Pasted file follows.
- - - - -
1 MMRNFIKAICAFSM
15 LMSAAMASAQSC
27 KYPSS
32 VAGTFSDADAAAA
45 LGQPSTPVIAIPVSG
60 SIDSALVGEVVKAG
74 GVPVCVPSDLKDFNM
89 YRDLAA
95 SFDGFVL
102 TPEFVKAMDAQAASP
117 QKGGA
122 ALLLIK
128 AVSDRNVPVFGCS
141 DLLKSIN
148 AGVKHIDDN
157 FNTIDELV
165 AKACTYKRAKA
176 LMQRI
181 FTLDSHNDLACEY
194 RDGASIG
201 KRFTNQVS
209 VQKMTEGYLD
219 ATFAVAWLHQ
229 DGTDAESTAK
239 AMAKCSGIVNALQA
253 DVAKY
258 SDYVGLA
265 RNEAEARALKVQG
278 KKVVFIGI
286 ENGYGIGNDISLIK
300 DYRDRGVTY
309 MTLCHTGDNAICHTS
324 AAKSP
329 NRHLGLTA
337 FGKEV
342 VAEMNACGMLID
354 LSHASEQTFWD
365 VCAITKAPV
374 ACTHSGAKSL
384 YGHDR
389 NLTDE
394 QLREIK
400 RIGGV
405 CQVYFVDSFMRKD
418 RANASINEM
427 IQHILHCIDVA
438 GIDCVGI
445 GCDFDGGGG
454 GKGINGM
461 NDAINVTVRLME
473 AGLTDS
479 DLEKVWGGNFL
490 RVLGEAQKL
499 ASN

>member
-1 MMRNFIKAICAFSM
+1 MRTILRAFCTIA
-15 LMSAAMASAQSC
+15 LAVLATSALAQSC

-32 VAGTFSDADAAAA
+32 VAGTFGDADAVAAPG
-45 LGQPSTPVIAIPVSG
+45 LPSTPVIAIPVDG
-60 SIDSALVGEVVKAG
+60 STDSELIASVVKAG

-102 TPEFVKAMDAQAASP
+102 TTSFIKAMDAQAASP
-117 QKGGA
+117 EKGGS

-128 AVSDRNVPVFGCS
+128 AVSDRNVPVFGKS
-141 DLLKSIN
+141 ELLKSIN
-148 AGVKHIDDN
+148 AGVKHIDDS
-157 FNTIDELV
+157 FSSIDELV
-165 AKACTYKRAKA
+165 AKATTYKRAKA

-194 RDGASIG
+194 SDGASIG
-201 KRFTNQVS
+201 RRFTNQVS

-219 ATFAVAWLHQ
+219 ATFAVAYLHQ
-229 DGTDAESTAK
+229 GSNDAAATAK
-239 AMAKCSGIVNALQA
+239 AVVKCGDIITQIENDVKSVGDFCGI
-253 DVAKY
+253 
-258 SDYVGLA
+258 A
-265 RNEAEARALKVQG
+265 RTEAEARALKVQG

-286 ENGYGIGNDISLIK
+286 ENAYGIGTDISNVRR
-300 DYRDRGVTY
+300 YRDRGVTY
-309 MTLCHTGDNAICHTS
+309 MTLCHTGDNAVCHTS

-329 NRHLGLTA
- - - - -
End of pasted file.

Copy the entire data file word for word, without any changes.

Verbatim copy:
1 MMRNFIKAICAFSM
15 LMSAAMASAQSC
27 KYPSS
32 VAGTFSDADAAAA
45 LGQPSTPVIAIPVSG
60 SIDSALVGEVVKAG
74 GVPVCVPSDLKDFNM
89 YRDLAA
95 SFDGFVL
102 TPEFVKAMDAQAASP
117 QKGGA
122 ALLLIK
128 AVSDRNVPVFGCS
141 DLLKSIN
148 AGVKHIDDN
157 FNTIDELV
165 AKACTYKRAKA
176 LMQRI
181 FTLDSHNDLACEY
194 RDGASIG
201 KRFTNQVS
209 VQKMTEGYLD
219 ATFAVAWLHQ
229 DGTDAESTAK
239 AMAKCSGIVNALQA
253 DVAKY
258 SDYVGLA
265 RNEAEARALKVQG
278 KKVVFIGI
286 ENGYGIGNDISLIK
300 DYRDRGVTY
309 MTLCHTGDNAICHTS
324 AAKSP
329 NRHLGLTA
337 FGKEV
342 VAEMNACGMLID
354 LSHASEQTFWD
365 VCAITKAPV
374 ACTHSGAKSL
384 YGHDR
389 NLTDE
394 QLREIK
400 RIGGV
405 CQVYFVDSFMRKD
418 RANASINEM
427 IQHILHCIDVA
438 GIDCVGI
445 GCDFDGGGG
454 GKGINGM
461 NDAINVTVRLME
473 AGLTDS
479 DLEKVWGGNFL
490 RVLGEAQKL
499 ASN

>member
-1 MMRNFIKAICAFSM
+1 MRTILRAFCTIA
-15 LMSAAMASAQSC
+15 LAVLATSALAQSC

-32 VAGTFSDADAAAA
+32 VAGTFGDADAVAAPG
-45 LGQPSTPVIAIPVSG
+45 LPSTPVIAIPVDG
-60 SIDSALVGEVVKAG
+60 STDSELIASVVKAG

-102 TPEFVKAMDAQAASP
+102 TTSFIKAMDAQAASP
-117 QKGGA
+117 EKGGS

-128 AVSDRNVPVFGCS
+128 AVSDRNVPVFGKS
-141 DLLKSIN
+141 ELLKSIN
-148 AGVKHIDDN
+148 AGVKHIDDS
-157 FNTIDELV
+157 FSSIDELV
-165 AKACTYKRAKA
+165 AKATTYKRAKA

-194 RDGASIG
+194 SDGASIG
-201 KRFTNQVS
+201 RRFTNQVS

-219 ATFAVAWLHQ
+219 ATFAVAYLHQ
-229 DGTDAESTAK
+229 GSNDAAATAK
-239 AMAKCSGIVNALQA
+239 AVVKCGDIITQIENDVKSVGDFCGI
-253 DVAKY
+253 
-258 SDYVGLA
+258 A
-265 RNEAEARALKVQG
+265 RTEAEARALKVQG

-286 ENGYGIGNDISLIK
+286 ENAYGIGTDISNVRR
-300 DYRDRGVTY
+300 YRDRGVTY
-309 MTLCHTGDNAICHTS
+309 MTLCHTGDNAVCHTS

-329 NRHLGLTA